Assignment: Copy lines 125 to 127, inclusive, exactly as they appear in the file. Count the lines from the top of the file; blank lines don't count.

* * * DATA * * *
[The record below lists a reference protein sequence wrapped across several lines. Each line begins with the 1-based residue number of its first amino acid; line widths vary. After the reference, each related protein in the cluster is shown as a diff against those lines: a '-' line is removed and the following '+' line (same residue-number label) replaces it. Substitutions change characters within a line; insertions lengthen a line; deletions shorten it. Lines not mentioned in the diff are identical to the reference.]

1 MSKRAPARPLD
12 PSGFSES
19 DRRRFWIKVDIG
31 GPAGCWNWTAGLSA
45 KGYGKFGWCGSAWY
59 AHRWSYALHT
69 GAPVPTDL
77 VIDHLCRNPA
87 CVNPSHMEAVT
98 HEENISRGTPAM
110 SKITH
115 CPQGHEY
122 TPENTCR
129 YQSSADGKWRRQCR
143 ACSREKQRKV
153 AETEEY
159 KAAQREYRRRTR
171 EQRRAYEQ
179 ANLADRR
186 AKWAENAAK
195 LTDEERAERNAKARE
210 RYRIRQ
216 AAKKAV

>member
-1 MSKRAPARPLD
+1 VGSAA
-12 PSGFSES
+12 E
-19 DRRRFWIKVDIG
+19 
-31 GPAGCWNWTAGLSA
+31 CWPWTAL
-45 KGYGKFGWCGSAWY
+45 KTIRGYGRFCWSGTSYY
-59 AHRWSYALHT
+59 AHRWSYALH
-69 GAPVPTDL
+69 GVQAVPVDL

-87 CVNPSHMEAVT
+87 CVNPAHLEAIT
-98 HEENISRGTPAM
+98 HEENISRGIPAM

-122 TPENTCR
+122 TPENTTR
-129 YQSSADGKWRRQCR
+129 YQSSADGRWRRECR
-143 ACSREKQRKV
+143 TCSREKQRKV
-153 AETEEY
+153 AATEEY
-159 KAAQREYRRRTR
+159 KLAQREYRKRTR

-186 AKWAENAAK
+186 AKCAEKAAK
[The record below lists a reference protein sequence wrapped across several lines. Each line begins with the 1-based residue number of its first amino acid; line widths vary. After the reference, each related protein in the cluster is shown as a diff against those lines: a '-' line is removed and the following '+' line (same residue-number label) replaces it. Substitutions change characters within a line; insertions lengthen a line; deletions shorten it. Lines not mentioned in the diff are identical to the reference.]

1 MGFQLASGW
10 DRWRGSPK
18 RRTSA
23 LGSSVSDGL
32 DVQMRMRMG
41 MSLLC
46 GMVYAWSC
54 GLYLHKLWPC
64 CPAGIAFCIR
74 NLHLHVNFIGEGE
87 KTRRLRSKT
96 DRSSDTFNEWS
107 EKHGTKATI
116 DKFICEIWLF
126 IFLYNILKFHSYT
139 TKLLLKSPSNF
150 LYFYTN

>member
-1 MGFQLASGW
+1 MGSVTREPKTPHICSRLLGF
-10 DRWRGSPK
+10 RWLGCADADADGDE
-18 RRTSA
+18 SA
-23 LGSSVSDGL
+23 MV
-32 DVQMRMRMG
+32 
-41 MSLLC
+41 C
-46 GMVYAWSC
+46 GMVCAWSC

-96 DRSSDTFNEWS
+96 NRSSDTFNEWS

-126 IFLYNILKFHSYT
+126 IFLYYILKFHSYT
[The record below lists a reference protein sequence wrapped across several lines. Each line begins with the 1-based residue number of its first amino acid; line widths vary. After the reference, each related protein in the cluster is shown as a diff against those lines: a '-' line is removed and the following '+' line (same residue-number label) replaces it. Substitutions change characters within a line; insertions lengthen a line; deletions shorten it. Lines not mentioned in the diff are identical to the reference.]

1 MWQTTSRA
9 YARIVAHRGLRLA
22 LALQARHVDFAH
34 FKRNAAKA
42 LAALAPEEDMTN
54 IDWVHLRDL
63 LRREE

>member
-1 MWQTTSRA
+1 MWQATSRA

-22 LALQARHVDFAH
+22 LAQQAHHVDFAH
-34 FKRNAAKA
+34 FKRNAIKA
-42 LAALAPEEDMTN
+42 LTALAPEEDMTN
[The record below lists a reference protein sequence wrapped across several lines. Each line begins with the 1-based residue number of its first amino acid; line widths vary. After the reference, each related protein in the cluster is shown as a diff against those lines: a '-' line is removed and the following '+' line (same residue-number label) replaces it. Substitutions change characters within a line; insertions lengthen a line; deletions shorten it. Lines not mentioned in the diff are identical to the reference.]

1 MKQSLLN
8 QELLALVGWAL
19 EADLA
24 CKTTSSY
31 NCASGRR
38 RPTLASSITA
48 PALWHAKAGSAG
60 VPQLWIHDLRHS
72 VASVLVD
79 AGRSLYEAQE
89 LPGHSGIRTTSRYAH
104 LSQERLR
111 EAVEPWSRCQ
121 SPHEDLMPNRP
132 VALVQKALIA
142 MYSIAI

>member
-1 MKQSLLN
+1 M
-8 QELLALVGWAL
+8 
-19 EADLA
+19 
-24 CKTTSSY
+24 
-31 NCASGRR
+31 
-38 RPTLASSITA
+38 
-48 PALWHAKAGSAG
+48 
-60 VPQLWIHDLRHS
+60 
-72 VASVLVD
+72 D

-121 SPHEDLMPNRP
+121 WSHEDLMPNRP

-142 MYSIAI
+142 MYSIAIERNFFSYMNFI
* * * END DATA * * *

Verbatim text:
132 VALVQKALIA
142 MYSIAI

>member